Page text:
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RE: Abbreviated Syntax "//"

From: Emerson <emerson@harvestman.net>
Date: Tue, 16 Sep 2003 12:36:35 +0100
To: <xquery@comcast.net>
Cc: <public-qt-comments@w3.org>
Message-ID: <000001c37c46$c9d6ac30$9a3e353e@genesis>

That depends entirely on how the chosen implementation parses the
grammar and handles expansion. Since "//" and "x" are two distinct
location steps I do not see the source of the confusion.

Implementers need not be so literal as to actually replace "//" with
"/descendant-or-self::node()" when processing the statement.  It is
sufficient to understand that "/" represents a separator between steps,
and that "//" represents a separator plus a "descendand-or-self::node()"


-----Original Message-----
From: xquery@comcast.net [mailto:xquery@comcast.net] 
Sent: Tuesday, 16 September 2003 4:10 AM
To: emerson@harvestman.net
Subject: Re: Abbreviated Syntax "//"

Becuase //x would be /descendant-or-self::node()x which is a syntax
You need the trailing slash to specify the step following.

This isn't new to XQuery, it's been this way since XPath 1.0 five years
> Ive just noticed something that hasn't bothered me in the past due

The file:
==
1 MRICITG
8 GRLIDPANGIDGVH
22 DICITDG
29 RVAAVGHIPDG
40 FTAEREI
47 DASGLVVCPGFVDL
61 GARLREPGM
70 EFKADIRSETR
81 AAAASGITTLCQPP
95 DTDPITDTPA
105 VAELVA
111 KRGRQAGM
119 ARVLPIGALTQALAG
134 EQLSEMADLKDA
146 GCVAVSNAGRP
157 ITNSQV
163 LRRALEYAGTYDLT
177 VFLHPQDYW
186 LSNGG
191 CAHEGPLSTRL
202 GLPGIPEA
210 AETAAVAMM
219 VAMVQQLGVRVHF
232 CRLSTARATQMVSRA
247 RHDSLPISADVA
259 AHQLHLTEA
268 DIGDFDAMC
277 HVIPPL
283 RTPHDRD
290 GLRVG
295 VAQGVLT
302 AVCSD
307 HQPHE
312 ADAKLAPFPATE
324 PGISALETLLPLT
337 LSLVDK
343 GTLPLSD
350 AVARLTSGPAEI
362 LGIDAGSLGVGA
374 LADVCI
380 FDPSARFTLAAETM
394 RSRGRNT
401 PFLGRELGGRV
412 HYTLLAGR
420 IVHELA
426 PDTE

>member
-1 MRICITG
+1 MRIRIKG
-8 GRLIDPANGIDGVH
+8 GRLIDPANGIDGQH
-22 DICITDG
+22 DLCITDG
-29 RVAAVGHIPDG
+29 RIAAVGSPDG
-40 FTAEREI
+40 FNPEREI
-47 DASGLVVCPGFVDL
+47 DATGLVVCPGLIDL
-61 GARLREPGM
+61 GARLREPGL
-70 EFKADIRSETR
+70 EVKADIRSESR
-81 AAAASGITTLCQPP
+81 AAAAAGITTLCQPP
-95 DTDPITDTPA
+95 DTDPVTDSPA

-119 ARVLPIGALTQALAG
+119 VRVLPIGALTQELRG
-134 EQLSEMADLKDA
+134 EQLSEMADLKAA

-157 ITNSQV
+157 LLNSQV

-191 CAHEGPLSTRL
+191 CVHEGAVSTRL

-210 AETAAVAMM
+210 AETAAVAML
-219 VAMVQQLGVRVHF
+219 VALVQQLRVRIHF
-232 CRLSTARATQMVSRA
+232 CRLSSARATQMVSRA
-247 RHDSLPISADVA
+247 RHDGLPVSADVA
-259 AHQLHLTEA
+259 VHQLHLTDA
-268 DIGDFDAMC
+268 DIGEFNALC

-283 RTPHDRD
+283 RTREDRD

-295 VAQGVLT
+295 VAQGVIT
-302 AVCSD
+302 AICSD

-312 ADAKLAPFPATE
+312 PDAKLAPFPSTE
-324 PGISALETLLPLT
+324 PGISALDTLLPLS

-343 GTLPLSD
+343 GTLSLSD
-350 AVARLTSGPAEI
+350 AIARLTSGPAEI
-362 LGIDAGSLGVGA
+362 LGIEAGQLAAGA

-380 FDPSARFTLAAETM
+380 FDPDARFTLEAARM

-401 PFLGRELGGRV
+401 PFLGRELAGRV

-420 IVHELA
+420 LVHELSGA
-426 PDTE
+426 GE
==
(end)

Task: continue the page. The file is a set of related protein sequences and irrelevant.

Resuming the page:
> mainly to an omission on my part.  In implementing some Xpath 2.0
> features into my now hybrid 1.0 processor I noticed that according to
> both specifications;
> http://www.w3.org/TR/xpath20/#abbrev
> The abreviated, location path in 1.0 speak, or path expression in 2.0
> language  i.e. "//"
> Is actually interpreted as "/descendant-or-self::node()/" rather than
> "/descendant-or-self::node()"
> I beg to ask, why the trailing slash "/" ?  
> This forces the abreviated syntax to have a following step, when there
> is a perfectly valid reason for wanting to use "//" alone.
> I don't like to deviate, but this is one part of the grammar that I
> don't think I will be enforcing...
> emerson
Received on Tuesday, 16 September 2003 07:40:26 UTC

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